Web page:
About Penile Cancer
Cases of penile cancer are very rare in the United States and Europe. In the U.S., approximately 1,250 cases will be diagnosed this year, according to the National Cancer Institute.
While the cause or causes of penile cancer has not been definitively identified, scientists have found certain risk factors that make a man more likely to develop the disease. Risk factors for penile cancer include:
- Men over the age of 60
- Poor personal hygiene
- History of genital herpes
Additionally, men who are circumcised show a lower risk of developing penile cancer.
Men should contact their physician if they have redness, a sore, irritation or a lump on their penis, as well as any discharge, which can be symptoms of penile cancer.
Penile Cancer Screening & Diagnosis
To diagnose penile cancer, your will perform a physical exam. The doctor may remove cells or tissue from the penis for a biopsy to test for cancer. If a diagnosis of penile cancer is made, a physician will determine the severity or stage of the cancer, including whether it has spread to other areas of the body. Each cancer type has its own classification system. Tests to determine the severity of penile cancer can include CT Scans, MRI and ultrasounds. Treatment will be recommended based on the stage of cancer.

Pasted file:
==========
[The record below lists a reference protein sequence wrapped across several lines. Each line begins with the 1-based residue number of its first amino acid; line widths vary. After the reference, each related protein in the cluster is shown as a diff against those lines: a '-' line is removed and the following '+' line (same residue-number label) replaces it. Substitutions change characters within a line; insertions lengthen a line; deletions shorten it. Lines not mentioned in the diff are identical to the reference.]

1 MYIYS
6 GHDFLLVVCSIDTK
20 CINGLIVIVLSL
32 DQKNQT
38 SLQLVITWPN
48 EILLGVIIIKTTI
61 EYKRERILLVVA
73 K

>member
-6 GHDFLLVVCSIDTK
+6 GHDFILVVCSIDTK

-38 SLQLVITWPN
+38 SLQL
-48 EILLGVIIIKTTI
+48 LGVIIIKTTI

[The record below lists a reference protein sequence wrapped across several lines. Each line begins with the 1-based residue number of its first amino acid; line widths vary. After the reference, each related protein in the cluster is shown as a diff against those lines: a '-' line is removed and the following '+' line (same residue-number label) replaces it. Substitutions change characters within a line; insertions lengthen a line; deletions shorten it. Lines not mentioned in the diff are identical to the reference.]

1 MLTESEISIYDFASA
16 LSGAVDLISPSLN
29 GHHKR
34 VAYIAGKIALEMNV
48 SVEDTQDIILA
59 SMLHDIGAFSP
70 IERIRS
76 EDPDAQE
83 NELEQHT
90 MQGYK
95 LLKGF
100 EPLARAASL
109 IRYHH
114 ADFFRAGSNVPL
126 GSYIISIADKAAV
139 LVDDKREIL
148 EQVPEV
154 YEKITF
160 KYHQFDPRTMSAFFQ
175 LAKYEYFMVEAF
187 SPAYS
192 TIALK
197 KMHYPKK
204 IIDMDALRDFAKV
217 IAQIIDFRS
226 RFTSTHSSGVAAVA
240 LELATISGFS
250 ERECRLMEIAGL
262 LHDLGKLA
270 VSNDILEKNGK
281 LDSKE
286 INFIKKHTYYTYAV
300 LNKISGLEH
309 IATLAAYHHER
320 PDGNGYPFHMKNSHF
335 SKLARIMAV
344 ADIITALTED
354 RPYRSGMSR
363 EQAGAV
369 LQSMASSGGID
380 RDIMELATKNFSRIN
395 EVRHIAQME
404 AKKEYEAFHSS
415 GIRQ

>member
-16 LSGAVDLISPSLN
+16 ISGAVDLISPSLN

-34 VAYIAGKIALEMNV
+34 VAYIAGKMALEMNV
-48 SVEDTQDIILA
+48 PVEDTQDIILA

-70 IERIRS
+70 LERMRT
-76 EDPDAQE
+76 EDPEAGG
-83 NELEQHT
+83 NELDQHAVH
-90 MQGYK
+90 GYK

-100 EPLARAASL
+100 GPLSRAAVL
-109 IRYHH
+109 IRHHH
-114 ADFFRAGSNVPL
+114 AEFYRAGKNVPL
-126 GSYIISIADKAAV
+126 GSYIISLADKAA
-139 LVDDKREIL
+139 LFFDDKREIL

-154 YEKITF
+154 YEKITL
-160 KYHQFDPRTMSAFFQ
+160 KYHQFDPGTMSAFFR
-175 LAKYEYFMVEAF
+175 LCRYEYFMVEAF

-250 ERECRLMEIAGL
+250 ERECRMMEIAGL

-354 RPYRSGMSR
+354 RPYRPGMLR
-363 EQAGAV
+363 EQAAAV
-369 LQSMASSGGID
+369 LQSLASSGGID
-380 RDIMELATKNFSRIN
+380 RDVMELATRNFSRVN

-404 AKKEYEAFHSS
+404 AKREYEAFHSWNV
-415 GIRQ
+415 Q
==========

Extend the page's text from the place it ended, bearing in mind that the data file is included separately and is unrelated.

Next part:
NorthShore University HealthSystem physicians and the team at the Kellogg Cancer Center work collaboratively and are dedicated to putting patients and families at the center of a healthcare experience that delivers compassionate, quality care.
Every week, our multidisciplinary team meets to discuss each patient’s case in detail and to design a personalized treatment plan. Your team may include your medical oncologist, surgeon, radiation oncologist, nurse, genetics counselor, pathologist, nutritionist, interventional radiologist, and researchers focused on you. This meeting of the minds provides each patient with an individualized care plan to create the path for the most successful outcome. Our approach emphasizes open communication, collaborating with each other personally and through one of the most advanced electronic medical records systems in the country.